After ICE Raid, A Shortage Of Welders In Tigertown, Texas In August, immigration officials hauled off 150 workers from a northeast Texas plant — one of ICE's largest operations in a decade. Now the employer is pushing back.
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After ICE Raid, A Shortage Of Welders In Tigertown, Texas

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After ICE Raid, A Shortage Of Welders In Tigertown, Texas

After ICE Raid, A Shortage Of Welders In Tigertown, Texas

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DAVID GREENE, HOST:

More and more businesses are being raided as the Trump administration goes after employers who knowingly hire unauthorized immigrants. The biggest bust of all targeted a trailer manufacturer in northeast Texas. Immigration police hauled off more than 150 workers from the plant. As NPR's John Burnett reports, the raids have employers howling that the immigration crackdown is undermining another administration priority of boosting manufacturing in America.

(SOUNDBITE OF WELDING METAL)

JOHN BURNETT, BYLINE: The sounds of raw steel being turned into trailers. It's brutish labor. Cut the metal, hammer it into place, arc weld it, repeat. Business was booming here at the Load Trail plant northeast of Dallas. Their heavy black trailers are popular for hauling hay bales, topsoil and oilfield equipment. Then came the raid by Immigration and Customs Enforcement in late August.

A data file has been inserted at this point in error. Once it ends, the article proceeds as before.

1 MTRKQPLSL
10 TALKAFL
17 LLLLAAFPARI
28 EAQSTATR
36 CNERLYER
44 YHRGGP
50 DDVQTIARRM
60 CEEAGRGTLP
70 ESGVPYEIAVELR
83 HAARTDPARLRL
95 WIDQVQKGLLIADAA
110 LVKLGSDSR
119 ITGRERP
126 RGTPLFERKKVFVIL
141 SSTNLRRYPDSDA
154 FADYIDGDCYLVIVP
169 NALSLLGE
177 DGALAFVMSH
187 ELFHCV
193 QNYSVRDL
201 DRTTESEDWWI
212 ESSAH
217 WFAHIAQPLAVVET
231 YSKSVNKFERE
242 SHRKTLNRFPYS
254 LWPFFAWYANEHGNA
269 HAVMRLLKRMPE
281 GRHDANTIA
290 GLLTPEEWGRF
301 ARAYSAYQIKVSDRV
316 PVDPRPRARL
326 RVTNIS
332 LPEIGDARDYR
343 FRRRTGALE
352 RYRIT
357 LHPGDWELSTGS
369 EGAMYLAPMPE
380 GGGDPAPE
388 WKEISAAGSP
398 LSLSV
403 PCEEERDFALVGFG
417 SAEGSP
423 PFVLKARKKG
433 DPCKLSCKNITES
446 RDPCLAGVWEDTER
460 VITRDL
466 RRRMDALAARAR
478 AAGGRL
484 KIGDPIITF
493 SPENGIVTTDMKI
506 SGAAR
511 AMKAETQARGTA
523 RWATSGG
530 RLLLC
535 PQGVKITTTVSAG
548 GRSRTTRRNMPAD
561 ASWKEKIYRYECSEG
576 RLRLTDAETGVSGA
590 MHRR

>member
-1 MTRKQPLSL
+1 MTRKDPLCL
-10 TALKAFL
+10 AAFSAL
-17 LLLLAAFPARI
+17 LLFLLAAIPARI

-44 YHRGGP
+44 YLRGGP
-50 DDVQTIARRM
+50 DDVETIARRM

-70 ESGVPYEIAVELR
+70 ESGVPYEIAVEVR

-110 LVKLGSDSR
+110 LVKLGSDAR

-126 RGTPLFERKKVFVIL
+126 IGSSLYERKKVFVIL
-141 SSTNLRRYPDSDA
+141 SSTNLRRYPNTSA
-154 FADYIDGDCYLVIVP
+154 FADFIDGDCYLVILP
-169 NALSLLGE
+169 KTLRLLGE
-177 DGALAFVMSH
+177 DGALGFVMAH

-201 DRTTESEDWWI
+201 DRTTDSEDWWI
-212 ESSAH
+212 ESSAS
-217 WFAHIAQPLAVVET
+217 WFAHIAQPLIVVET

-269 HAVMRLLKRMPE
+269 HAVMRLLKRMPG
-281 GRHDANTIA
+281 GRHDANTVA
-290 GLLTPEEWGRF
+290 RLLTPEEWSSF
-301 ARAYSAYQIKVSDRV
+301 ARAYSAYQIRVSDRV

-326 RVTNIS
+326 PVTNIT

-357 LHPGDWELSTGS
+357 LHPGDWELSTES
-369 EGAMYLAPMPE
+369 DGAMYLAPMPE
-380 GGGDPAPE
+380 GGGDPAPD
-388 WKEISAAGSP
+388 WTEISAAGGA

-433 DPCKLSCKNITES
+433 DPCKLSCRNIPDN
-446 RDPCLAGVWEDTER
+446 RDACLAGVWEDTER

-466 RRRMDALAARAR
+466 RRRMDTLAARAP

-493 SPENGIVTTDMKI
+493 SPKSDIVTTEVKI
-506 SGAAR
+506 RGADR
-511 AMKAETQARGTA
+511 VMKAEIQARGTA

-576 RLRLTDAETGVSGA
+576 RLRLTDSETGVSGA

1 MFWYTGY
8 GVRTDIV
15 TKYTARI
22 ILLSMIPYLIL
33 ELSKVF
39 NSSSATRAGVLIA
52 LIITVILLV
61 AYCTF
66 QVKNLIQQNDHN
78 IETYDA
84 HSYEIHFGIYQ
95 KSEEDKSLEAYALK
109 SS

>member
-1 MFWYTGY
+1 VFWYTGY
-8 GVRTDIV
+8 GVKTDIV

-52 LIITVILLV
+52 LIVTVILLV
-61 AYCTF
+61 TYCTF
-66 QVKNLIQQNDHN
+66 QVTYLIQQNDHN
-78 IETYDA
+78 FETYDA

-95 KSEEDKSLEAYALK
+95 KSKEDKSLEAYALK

Jake Thiessen, whose family founded this plant, takes me onto the production floor, and I ask him why it's half empty.

JAKE THIESSEN: Well, there should be a lot more welding going on on this floor right now. It's very slow now.

BURNETT: I hear your production is down, like, 40 percent.

THIESSEN: Yeah.

BURNETT: Over in company headquarters, Load Trail CEO Kevin Hiebert remembers the morning of August 28, when a helicopter thumped overhead and 300 ICE agents swarmed into his yard.

KEVIN HIEBERT: It looked like something that you typically would see out of the movies, not something you ever plan on living out in (laughter) real life.

BURNETT: ICE rounded up nearly a quarter of Hiebert's workforce, loaded them into buses and booked them for working in the country unlawfully. A criminal investigation of the company continues. So far this year, ICE agents have stormed 7-Elevens, a meatpacking plant, dairy and vegetable farms, and a feedlot. Katrina Berger, Chief Homeland Security Investigator in the Dallas office, read a statement to reporters after the Load Trail raid.

(SOUNDBITE OF ARCHIVED RECORDING)

KATRINA BERGER: Businesses that knowingly hire illegal aliens create an unfair advantage over the competing businesses. In addition, they take jobs away from U.S. citizens and legal residents.

BURNETT: But you won't hear that complaint in Tigertown. This flyspeck community amid cotton fields near the Oklahoma border is home to a half-dozen major trailer manufacturers, all competitors.

Does the American trailer industry depend on undocumented labor?